Shows like “Seinfeld,” “Friends,” and “The Office” are beloved by many generations, but it’s easy to forget how rare it is for a show to remain popular years after it ends. While maybe it hasn’t reached the echelon of “classic,” there is one show that has remained quite popular and beloved – “Lizzie McGuire.”
Starring Hilary Duff as a teenage girl named Lizzie, it was one of the Disney Channel’s most popular shows of the early 2000s and is still loved by fans today. Its lasting popularity can be linked to 2000s nostalgia, how wholesome the show is, and how relatable Lizzie was as a protagonist.
2000s Nostalgia Is So Hot Right Now
We all know that Millennials are crazy nostalgic about the ‘90s and 2000s, so much so that it’s popular for brands and media companies (*cough* every reboot ever) to take advantage of it. Instagram accounts like @doyoulovethe2000s have hundreds of thousands of followers, and TikTok stars like Kate Steinberg (@itskatesteinberg) and Erin Miller (@overthemoonfaraway) have both gained over a million followers by posting hilarious yet nostalgic content for Millennials. Much of Olivia Rodrigo’s popularity among Millennial fans is because her style (in both fashion and music) echoes some of our favorite trends of the early 2000s.
Very few shows capture the essence of the early 2000s like Lizzie McGuire, and it’s why we still love it nearly two decades after the last episode aired. It’s comforting and brings us back to simpler times.
Lizzie McGuire Represents the Wholesomeness of the Era
Lizzie McGuire follows Lizzie and her best friends Miranda and Gordo as they navigate their early teen years in seventh and eighth grade. The best part of this show is that the characters act like real teenagers of that era. We watch them navigate stress from school, siblings, crushes, bullies, and the desire to want to be independent as a teenager.
It was one of the most wholesome shows of its time (and possibly of all-time), even including Lizzie’s relationship with her parents. While Lizzie is a normal teenager and occasionally rebels against her parents, the show does a great job showing the guilt she feels when she does so (there was nothing quite as terrifying as hearing your parents say “I’m not mad, just disappointed” as a teenager) and she has a great relationship with both of her parents.
Many of us noticed this while rewatching the show as adults. Kelsie Gibson of PopSugar writes, “While Lizzie's parents seemed dorky and overbearing when I was younger, I realize now how smart and caring they actually are. They are constantly thinking of ways to teach their kids valuable lessons by using reverse psychology and always have the best advice. Not gonna lie, I cried over quite a few episodes as I rewatched the series with my own mom. At the end of the day, all Lizzie's parents want is to be close to their kids and help them with life's biggest struggles. Who doesn't want parents like that?”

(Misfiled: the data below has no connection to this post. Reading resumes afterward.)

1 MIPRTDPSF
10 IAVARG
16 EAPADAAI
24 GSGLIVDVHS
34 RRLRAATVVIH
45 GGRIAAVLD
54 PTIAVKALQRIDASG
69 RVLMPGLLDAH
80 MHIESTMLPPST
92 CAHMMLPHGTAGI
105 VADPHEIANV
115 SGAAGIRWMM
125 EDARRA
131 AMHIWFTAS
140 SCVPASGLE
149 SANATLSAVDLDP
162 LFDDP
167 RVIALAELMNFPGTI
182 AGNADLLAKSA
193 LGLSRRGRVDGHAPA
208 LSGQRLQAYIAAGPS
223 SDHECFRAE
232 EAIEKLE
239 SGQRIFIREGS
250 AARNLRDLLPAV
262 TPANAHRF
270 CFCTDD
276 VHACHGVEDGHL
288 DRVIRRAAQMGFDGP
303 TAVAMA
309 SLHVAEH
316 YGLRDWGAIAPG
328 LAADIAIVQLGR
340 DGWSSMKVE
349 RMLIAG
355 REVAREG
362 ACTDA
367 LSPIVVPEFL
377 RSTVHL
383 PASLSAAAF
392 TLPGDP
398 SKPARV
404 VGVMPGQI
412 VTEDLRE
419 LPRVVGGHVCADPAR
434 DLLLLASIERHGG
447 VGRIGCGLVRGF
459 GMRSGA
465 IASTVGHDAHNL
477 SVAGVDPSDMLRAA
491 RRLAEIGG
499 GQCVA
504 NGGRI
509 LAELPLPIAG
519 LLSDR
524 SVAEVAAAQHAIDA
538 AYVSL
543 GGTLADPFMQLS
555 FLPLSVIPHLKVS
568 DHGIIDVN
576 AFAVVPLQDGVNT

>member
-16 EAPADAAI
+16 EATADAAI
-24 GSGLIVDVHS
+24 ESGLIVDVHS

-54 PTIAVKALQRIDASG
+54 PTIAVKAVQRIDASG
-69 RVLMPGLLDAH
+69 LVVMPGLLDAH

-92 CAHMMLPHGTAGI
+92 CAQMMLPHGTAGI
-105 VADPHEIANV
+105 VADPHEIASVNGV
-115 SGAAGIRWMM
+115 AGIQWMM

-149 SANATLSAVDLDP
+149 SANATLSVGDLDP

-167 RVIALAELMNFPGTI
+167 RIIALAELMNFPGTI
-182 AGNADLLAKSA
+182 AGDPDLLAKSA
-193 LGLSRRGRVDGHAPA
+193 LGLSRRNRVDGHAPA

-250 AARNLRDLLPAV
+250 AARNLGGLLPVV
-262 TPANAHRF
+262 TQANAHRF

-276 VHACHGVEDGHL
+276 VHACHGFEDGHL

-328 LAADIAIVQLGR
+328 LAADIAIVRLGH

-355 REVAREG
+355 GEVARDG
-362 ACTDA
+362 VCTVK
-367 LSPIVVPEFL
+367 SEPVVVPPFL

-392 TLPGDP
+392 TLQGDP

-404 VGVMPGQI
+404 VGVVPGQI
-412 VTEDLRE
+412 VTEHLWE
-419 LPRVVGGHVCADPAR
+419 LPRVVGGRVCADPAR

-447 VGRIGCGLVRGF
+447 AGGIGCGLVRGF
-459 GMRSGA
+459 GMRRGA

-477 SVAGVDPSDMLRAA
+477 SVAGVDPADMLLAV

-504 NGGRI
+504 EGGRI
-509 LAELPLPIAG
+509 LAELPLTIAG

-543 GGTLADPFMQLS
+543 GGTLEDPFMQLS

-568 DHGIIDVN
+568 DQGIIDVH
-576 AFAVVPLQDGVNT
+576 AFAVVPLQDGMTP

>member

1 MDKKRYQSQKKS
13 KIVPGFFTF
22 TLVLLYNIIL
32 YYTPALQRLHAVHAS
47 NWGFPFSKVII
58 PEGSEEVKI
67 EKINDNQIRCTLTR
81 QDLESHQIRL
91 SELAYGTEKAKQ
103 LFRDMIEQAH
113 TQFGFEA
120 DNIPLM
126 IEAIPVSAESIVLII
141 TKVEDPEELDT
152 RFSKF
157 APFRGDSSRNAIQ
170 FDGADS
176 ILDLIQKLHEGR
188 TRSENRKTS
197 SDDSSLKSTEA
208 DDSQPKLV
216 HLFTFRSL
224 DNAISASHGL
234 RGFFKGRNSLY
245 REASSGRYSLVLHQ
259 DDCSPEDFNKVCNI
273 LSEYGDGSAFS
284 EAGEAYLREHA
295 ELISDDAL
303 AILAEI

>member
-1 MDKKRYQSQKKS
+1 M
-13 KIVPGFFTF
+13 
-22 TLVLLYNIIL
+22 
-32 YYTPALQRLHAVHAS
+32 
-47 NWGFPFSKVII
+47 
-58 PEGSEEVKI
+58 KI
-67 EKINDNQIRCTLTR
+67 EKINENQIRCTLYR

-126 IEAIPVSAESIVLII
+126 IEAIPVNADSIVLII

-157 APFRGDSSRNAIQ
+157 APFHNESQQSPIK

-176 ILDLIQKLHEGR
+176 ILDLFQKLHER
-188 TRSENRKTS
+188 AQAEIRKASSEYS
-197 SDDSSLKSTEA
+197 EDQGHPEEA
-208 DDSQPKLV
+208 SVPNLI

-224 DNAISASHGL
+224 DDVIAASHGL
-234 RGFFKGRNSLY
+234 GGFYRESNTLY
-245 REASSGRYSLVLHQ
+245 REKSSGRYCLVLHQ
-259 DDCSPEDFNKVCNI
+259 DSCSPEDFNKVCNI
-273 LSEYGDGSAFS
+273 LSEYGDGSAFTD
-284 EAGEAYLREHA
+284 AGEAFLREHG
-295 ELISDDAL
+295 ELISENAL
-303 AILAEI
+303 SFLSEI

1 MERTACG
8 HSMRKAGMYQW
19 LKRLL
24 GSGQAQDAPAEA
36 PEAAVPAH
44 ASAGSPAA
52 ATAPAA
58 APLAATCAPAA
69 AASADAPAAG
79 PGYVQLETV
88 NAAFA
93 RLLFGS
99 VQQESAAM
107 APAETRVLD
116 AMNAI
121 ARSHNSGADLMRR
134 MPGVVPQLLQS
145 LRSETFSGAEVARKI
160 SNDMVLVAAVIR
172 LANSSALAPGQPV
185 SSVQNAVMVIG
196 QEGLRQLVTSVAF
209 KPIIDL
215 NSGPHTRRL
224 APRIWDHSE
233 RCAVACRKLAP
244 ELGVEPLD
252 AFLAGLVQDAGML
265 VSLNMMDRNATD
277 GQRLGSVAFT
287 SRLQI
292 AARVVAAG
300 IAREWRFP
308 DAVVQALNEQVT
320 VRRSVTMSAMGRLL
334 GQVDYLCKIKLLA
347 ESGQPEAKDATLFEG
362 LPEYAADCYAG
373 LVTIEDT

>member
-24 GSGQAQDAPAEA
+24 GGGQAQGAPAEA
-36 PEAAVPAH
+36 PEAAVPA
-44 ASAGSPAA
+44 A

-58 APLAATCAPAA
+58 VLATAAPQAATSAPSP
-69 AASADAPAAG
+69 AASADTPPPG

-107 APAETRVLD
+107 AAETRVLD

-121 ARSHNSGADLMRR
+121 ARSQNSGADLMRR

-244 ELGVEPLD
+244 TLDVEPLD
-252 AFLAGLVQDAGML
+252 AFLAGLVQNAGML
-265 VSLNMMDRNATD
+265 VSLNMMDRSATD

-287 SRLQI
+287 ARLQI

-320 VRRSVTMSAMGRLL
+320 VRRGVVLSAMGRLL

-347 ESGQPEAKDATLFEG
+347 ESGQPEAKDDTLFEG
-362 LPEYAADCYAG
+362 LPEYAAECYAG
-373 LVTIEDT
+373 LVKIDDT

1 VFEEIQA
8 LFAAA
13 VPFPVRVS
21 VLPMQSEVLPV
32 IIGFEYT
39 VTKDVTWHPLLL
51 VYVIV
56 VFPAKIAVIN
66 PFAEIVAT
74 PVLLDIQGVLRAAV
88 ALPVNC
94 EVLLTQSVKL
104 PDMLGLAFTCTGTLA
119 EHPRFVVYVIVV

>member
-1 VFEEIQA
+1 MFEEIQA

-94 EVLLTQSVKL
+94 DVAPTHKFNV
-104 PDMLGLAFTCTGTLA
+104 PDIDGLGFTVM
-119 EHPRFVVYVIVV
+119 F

Lizzie McGuire Accurately Demonstrated the Awkward Teen Years
Unlike current teen shows like Euphoria, Lizzie acted her age and provided audiences with a character they could both relate to and see as a good role model. Nina Martin of A Collective Mind says it best. She writes, “I think one reason the show was popular then (and now, according to some reviews I read online) is that it dealt directly with real teen life. No superpowers or secret identities. Just a normal girl. Adolescence can really suck sometimes, especially when you have annoying family members, bullies at school, or a broken heart to deal with. These are just examples of some of Lizzie’s growing pains, things that I was experiencing at the same time in real life. The show also dealt with heavy topics that were often taboo at the time, like eating disorders and depression. In a lot of ways, Lizzie and I grew up together.”
Lizzie’s authenticity included the awkward teenage phase. Though teenagers today are still awkward, the rise of social media and YouTube tutorials has made it easier for them (at least on this very superficial level) to access current fashion trends and learn how to do their hair and makeup. Like many of us Millennials, Lizzie didn’t have any of that, making her teenage years painfully awkward. This led to some hilarious moments (the episode where she wanted to buy her first bra but didn’t know how to look for one will forever remain iconic), and it helped with both her likability and relatability.
The best part about Lizzie was that she was played by Hilary Duff, who also saw herself in Lizzie. She told Bustle, “I was too young to do a character dive on Lizzie. I think I was just playing myself. And I really related to that girl. She was me, and I was her, and that was that.”
What’s interesting about Lizzie McGuire was that the show was very realistic, but the movie was completely over the top. What kind of school sends kids on a trip to Rome for eighth-grade graduation? How did a 14-year-old manage to impersonate a pop star in a foreign country without her chaperones noticing? And don’t get us started on Paolo. Everything about him was both sketchy and unrealistic.
However, I think the movie worked because it played into every teenage girl’s desire for adventure. Any young girl (and most adult women) would kill to have a summer adventure in Rome, and the relatable Lizzie living out all of our American teenage dreams is what makes the movie so enjoyable.
Lizzie McGuire is not only one of the most iconic shows from the early 2000s but gave us one of the most relatable and wholesome characters of our generation. Though nostalgia plays a role in the show’s continued popularity, the character of Lizzie herself is what keeps us going back to watch it again and again.
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